The Mother Church of Torre de Moncorvo is one of the most interesting monuments that the visitor can, and should, appreciate in the north-east of Trás-os-Montes. Built on the ruins of the medieval church of Santa Maria, work on the mother church is said to have started at the beginning of the 16th century and to have finished a century later. Rising around the bell tower and in its 30 metre splendour, it is dedicated to Nossa Senhora da Assunção (Our Lady of the Assumption).
The main façade of the monument is dominated by the axial tower, square in plan and marked by the Mannerist retable arched portico flanked by two pairs of columns. Above the portal are the images of S. Pedro and S. Paulo that flank that of Our Lady of Assunção. And above these you can still see an arched window flanked by two glasses. At the top of the tower there are two balconies, above these the bells and also a clock. At a higher level on the sides of the church are several windows and further down two Renaissance style porticoes, one on each side.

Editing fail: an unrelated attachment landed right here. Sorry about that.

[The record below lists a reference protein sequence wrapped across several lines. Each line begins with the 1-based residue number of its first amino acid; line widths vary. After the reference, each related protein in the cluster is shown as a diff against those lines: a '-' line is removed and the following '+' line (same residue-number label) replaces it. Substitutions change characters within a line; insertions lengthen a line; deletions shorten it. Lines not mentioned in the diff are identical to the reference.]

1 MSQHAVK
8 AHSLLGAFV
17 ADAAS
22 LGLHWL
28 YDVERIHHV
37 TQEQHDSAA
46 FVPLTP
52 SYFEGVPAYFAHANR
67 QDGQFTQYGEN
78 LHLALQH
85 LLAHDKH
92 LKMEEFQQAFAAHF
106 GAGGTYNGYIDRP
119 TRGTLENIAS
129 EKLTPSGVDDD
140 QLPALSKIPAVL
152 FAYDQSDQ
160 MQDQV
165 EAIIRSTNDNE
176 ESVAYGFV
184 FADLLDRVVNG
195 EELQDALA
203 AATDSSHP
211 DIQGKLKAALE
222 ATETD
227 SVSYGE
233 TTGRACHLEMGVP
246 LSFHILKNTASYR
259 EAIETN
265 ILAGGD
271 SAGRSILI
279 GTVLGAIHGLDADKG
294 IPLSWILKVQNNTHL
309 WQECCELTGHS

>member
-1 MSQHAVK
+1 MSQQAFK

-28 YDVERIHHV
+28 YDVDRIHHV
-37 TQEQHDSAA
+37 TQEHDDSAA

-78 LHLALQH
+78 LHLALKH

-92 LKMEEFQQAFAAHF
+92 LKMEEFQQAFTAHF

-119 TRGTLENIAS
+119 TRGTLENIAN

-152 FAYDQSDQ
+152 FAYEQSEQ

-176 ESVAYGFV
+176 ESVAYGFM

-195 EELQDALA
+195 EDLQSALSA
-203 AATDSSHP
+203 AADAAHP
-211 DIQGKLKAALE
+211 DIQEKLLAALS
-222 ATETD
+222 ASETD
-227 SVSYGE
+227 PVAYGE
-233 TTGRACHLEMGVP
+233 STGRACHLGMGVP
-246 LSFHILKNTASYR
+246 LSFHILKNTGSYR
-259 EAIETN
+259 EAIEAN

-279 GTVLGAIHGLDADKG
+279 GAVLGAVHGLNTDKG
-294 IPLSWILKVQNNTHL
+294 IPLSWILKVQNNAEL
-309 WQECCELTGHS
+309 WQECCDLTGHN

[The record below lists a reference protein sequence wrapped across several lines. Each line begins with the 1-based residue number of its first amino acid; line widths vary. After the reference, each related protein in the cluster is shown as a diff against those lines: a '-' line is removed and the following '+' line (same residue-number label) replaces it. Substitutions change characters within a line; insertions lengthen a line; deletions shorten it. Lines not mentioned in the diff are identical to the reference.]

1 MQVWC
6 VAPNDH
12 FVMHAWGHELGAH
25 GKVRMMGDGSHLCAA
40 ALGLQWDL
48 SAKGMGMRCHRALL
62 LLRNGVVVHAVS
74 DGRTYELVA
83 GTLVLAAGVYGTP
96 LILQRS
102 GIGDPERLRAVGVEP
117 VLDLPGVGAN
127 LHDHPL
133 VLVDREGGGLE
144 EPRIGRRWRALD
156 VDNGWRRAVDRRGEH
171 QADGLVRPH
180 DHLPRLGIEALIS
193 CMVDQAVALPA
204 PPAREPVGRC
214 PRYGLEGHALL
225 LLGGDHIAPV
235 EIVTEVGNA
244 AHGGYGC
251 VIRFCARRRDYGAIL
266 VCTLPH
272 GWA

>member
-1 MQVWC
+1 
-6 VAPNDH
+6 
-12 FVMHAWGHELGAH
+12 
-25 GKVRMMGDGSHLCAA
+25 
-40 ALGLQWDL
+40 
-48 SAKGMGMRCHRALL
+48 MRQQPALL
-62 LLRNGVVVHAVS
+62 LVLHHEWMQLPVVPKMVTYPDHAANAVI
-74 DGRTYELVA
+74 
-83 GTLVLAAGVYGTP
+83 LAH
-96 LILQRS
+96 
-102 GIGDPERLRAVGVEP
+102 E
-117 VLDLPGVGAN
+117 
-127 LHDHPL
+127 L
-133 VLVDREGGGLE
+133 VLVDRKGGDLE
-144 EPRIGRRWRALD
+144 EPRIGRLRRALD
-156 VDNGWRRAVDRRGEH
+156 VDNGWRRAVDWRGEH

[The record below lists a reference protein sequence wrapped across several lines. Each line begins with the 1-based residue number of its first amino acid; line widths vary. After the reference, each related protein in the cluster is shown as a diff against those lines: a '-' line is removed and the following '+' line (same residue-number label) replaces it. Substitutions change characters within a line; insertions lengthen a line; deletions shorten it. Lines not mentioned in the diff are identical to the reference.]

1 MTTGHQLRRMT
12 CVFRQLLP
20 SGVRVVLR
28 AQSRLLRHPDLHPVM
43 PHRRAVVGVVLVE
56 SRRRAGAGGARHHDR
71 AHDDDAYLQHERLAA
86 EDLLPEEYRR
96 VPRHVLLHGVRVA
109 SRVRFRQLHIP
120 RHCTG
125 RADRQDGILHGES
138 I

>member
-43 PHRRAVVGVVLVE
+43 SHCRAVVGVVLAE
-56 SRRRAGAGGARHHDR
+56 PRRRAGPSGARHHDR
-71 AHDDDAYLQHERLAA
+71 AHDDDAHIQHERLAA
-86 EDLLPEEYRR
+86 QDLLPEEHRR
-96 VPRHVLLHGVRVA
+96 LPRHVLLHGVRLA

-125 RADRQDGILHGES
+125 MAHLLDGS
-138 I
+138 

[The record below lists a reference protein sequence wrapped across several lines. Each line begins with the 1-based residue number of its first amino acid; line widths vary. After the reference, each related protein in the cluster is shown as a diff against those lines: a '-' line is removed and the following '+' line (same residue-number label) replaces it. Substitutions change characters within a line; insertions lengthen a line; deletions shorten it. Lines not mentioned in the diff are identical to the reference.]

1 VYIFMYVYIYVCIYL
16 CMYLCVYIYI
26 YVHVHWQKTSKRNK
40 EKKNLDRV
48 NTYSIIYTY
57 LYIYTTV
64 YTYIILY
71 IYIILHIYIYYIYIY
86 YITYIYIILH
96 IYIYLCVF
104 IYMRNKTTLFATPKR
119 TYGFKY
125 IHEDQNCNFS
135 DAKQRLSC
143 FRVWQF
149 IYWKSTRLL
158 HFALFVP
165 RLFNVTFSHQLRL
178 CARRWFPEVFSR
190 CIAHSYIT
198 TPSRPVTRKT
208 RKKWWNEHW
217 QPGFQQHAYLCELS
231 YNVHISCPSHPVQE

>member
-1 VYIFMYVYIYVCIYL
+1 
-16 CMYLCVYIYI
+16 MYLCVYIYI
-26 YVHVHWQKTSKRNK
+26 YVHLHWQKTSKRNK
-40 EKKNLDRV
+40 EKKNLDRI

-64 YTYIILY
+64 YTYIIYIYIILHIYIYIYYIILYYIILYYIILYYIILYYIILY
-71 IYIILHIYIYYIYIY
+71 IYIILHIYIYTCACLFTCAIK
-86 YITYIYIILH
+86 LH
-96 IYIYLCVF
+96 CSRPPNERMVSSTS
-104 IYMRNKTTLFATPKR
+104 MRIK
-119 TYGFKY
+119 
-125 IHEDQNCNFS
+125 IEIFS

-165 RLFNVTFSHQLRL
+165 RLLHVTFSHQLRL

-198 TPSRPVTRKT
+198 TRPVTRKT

Inside the vast temple, you can see that it is divided into three naves and five aisles, covered by a vaulted ceiling with multiple ribs that rise from eight enormous pillars. In the chancel, one can admire a large baroque gilded carved altarpiece, and there are four others in the rest of the temple – of Souls, of Our Lady of Assunção, of Saint Christ and of the Holy Family.
In the chapels inserted in the apses, there are the altars of the Blessed Sacrament – this is the oldest in the church, and of the Wounds – which seems to reuse elements of rococo gilded carving, probably from the vanished convent of S. Francisco. In the sacristy you can also appreciate another magnificent work of carving, from the 16th century and of Mannerist style.
In the chapel of the Blessed Sacrament there is a Flemish triptych to be highlighted – representing the marriage of Santa Ana and the Sagrada Parentela. In the high choir, which is on an intermediate floor of the tower, there is a superb pipe organ dating from the 18th century.